review Archive

Progressive Nation Act II: Bigelf

Second to take the stage was Bigelf. Like Scale the Summit, these guys were unknown to me. I was totally unfamiliar with their music, so I did a quick bit of reading about them ahead of time. I learned that one of their trademarks is use of vintage instruments. So with that, I was delighted

Progressive Nation Act I: Scale the Summit

First up was Scale the Summit. This four-piece (two guitars trading leads, plus bass and drums) trades in the modern instro-metal-prog genre. A really young lot (not Hanson “Mm-bop” young, not “Michael Jackson when he was human” young, but young nonetheless) turned out a bruising set. For me, the songs ran together and didn’t offer

Progressive Nation 2009

So awhile back I bought a ticket to the local date of the Progressive Nation tour. My buddy and band mate Jeff talked me into it. On one level, I didn’t need much convincing: near the top of the bill was Zappa Plays Zappa; I’d seen ZPZ a couple years earlier and was wowed by

Preview Review: Moby Grape – The Place and The Time

I’ve written extensively about the travails of Moby Grape, the best 60s group most people have never heard. Some of my words on the subject are yet to be published, and when they are, it will be without byline. But if you don’t know their music, it’s worth getting to know. And then, if you

Review: V/A – 2131 S. Michigan Avenue

The whole Nuggets thing has finally become something of a cottage industry. The Lenny Kaye-curated 2LP Nuggets set was unleashed on an unsuspecting (and largely disinterested) world in 1972. I bought mine when it was reissued on Sire in the later 70s. Of this album, I posit something that was said of the first Velvet

Album Review: Ray Charles — Genius: The Ultimate Ray Charles Collection

The word Genius is thrown around far too cavalierly. At this writing, Michael Jackson (the self-proclaimed King of Pop) has been dead only a few days, and tributes everywhere call the onetime child star a genius. Oh yeah? I recently sat through Martin Bashir’s 2003 documentary Living With Michael Jackson (an icky title in light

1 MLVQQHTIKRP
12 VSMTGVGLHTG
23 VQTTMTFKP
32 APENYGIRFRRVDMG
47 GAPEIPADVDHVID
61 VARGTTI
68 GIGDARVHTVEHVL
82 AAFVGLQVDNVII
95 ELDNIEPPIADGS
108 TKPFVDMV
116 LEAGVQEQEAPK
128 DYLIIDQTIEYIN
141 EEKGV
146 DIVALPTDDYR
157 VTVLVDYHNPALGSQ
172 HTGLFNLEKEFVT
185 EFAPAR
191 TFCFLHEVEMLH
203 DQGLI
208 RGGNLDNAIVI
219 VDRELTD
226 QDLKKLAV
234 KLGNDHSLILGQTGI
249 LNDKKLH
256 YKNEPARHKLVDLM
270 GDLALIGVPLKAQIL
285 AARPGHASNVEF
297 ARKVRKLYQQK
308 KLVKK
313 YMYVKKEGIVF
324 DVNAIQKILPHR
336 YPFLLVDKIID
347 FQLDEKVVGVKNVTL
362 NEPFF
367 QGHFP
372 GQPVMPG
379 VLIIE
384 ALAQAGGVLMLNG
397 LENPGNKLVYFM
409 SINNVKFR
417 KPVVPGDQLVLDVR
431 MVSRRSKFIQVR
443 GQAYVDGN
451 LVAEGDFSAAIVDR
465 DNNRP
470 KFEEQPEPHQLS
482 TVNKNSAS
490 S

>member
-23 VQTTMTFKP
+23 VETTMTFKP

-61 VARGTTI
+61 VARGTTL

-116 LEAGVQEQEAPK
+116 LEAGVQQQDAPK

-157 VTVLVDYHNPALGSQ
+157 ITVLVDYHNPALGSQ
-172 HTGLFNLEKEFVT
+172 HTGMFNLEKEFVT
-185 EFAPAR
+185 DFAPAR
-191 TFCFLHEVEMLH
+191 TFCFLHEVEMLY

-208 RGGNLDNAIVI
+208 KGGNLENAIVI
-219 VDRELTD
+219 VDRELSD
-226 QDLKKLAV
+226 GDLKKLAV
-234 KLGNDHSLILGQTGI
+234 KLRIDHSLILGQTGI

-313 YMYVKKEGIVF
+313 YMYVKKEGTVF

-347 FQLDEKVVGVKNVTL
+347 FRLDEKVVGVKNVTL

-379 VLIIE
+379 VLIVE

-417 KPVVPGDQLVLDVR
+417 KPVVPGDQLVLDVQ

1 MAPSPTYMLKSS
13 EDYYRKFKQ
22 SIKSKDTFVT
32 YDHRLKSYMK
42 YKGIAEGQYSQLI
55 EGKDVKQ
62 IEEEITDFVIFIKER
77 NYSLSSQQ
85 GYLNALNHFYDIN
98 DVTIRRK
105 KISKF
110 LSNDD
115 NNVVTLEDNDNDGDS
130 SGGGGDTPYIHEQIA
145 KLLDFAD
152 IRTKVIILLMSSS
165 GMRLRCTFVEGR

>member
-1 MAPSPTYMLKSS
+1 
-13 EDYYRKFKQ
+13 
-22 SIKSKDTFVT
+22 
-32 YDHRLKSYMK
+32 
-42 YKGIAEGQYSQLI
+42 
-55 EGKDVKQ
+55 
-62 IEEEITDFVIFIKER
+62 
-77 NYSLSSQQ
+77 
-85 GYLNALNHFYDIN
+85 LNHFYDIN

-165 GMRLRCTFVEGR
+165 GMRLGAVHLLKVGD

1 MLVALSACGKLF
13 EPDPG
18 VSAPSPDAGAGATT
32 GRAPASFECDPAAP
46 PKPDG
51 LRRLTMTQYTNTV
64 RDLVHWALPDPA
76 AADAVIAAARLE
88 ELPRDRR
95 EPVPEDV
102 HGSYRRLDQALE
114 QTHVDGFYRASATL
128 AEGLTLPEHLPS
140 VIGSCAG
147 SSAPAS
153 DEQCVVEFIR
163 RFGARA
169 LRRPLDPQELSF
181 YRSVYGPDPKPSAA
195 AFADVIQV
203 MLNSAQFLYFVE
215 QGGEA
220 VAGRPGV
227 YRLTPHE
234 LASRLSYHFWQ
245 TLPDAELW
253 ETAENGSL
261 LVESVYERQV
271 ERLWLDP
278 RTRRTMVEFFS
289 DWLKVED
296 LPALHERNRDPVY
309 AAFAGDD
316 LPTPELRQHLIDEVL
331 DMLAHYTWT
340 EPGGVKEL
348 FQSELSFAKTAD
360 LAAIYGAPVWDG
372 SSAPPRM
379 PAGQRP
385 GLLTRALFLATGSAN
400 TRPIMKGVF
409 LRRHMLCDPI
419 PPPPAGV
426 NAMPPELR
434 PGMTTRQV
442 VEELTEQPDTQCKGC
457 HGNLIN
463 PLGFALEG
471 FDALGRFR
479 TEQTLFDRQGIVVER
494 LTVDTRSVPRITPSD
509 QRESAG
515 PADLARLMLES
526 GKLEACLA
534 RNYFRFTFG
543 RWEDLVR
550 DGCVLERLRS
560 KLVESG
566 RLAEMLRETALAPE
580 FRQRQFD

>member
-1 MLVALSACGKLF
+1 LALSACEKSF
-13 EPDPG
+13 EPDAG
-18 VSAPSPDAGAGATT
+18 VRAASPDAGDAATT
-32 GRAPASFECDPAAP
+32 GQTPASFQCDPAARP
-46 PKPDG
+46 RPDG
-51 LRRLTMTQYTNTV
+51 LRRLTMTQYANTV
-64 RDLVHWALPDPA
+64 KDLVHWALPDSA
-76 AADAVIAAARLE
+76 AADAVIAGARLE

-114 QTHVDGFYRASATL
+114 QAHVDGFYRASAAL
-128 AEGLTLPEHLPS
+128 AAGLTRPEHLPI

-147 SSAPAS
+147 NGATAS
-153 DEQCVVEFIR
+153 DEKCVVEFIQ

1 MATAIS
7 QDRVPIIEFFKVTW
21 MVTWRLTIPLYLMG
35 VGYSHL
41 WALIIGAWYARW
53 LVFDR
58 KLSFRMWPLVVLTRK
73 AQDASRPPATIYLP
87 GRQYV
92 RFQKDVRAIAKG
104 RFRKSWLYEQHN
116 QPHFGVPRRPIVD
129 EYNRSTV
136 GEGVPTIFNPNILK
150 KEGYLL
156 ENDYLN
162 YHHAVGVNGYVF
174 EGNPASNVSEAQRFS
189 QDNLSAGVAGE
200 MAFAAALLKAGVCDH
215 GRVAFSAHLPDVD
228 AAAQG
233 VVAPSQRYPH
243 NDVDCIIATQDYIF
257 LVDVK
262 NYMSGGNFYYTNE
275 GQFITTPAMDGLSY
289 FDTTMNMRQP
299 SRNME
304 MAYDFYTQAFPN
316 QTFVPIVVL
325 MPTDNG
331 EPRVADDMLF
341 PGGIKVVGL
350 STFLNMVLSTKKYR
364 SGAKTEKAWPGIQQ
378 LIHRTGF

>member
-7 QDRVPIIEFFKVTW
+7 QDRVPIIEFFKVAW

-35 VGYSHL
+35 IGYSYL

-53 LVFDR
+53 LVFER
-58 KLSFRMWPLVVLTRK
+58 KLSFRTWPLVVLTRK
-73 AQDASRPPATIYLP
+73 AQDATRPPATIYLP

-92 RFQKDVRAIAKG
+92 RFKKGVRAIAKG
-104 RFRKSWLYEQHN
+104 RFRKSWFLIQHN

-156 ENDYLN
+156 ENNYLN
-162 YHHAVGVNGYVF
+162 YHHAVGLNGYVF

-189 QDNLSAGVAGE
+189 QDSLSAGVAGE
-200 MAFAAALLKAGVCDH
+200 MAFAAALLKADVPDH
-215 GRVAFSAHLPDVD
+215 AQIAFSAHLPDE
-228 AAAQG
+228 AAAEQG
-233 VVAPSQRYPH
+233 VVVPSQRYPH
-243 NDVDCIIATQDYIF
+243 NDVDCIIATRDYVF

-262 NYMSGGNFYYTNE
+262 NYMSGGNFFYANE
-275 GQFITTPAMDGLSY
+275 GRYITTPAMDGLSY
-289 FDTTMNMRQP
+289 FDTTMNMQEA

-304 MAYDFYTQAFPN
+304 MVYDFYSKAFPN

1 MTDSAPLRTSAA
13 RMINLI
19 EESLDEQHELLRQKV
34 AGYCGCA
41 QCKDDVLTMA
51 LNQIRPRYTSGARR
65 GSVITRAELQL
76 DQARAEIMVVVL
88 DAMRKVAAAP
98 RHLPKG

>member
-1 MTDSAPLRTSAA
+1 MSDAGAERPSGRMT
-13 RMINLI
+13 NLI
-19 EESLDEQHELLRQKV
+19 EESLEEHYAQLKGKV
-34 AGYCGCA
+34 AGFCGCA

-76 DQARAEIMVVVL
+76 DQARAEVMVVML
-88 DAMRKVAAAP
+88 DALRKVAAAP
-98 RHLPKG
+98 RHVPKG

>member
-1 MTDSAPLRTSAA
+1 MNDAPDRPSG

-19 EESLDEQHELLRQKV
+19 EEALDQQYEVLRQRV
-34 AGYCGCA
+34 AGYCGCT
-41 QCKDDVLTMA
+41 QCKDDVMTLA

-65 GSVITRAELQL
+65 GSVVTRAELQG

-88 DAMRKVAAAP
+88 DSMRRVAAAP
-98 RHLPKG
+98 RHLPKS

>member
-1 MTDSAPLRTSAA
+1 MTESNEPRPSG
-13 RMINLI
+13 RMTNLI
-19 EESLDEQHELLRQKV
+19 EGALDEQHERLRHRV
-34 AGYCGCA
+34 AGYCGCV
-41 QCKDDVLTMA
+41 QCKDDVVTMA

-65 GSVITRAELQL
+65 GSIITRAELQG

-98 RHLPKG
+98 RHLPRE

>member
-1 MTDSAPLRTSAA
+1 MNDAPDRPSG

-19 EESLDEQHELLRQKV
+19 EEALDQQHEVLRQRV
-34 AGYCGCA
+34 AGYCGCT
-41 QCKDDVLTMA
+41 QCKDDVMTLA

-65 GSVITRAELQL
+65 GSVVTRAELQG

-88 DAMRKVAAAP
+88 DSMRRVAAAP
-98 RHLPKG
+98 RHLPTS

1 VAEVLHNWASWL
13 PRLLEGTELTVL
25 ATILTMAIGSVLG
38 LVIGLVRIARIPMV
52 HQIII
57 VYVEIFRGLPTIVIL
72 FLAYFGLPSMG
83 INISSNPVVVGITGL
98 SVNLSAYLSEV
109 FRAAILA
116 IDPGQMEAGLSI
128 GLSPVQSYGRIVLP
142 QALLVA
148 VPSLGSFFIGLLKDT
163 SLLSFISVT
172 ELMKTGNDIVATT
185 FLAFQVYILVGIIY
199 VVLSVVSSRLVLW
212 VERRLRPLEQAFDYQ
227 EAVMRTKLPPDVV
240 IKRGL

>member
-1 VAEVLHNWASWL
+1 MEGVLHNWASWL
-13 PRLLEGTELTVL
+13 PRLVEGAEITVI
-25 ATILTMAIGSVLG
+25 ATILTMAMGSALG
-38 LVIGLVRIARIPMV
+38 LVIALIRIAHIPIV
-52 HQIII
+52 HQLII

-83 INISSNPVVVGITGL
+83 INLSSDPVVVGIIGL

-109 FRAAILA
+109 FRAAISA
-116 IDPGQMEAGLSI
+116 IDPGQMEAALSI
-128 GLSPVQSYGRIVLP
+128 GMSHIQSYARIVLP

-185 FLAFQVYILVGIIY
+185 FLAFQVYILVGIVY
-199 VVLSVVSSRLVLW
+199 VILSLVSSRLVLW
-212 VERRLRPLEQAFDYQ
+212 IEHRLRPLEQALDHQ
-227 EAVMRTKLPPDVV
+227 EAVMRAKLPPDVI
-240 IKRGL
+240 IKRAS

DVD Review: Johnny Winter — Live Through the 70s

The DVD kicks off with a true oddity, a performance that is bizarre in any number of ways. This excellent-quality Danish TV clip from 1970 finds Winter playing with his original blues rhythm section (Tommy Shannon on bass and Uncle John Turner on drums), but they don’t kick off with a blues tune. Instead they

Album Review: Johnny Winter — The Johnny Winter Anthology

First things first. Whenever a career-spanning anthology crosses this reviewer’s desk, three questions immediately come to mind: Has this artist’s career been summarized on disc before? How’s the sound quality on this disc? Does the package include some sort of added value? The answers to these questions (and to the further questions they suggest) pave

Album Review: Wattstax: The Living Word

With apologies to Sir Walter Scott, “oh, what a tangled web we weave, when again we practice to re-release.” The 1972 Wattstax festival was black R&B’s excellent (if belated) answer to Woodstock and other festivals of the era. Concerts in and around the Watts district of Los Angeles put the spotlight on Stax Records’ best

Album Review: Stax: The Soul of Hip-Hop

This compilation would have been an inspired, brilliant idea, had it not been done already (see review of the 2008 Blue Note compilation Droppin’ Science). So instead it’s merely a very, very good idea. Hip-hop is a genre that is largely built on synthesizing earlier works. And one of its virtues is its sense of